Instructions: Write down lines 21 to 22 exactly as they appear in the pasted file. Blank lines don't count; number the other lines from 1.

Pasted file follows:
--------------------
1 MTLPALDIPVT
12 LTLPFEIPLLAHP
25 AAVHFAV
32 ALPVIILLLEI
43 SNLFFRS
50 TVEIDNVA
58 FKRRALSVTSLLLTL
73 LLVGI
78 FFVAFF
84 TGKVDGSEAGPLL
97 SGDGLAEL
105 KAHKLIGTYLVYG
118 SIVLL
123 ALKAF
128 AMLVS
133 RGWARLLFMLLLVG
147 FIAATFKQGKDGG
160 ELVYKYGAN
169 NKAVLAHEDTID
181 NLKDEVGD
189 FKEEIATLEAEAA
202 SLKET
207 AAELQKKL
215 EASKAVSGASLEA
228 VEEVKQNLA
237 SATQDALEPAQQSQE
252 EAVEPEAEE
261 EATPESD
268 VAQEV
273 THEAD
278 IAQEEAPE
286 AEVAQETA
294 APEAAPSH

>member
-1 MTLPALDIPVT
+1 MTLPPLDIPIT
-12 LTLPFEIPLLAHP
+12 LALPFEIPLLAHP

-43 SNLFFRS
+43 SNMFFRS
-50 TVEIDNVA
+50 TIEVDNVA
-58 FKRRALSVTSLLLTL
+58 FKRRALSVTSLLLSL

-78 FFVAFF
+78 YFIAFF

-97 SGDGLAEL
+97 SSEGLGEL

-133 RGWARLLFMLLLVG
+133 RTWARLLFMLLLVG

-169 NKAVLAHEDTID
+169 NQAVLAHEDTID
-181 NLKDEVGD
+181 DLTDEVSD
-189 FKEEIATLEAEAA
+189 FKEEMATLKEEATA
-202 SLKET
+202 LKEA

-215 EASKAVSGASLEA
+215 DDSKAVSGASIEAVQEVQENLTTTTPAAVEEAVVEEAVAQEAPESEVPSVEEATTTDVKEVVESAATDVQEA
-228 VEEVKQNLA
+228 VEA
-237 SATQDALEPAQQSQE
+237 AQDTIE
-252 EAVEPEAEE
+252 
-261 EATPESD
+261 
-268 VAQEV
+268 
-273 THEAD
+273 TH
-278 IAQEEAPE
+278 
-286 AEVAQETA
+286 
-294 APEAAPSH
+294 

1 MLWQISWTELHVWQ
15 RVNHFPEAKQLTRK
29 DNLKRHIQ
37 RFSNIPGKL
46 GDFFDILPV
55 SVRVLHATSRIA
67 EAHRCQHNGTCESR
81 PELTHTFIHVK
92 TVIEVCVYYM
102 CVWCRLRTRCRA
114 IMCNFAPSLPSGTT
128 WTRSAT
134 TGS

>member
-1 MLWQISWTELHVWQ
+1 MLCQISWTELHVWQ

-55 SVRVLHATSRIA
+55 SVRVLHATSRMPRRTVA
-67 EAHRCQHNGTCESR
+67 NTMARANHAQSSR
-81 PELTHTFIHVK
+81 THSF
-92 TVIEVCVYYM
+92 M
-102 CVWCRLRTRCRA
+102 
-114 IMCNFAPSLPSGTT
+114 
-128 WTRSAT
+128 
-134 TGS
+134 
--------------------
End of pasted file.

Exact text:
189 FKEEIATLEAEAA
202 SLKET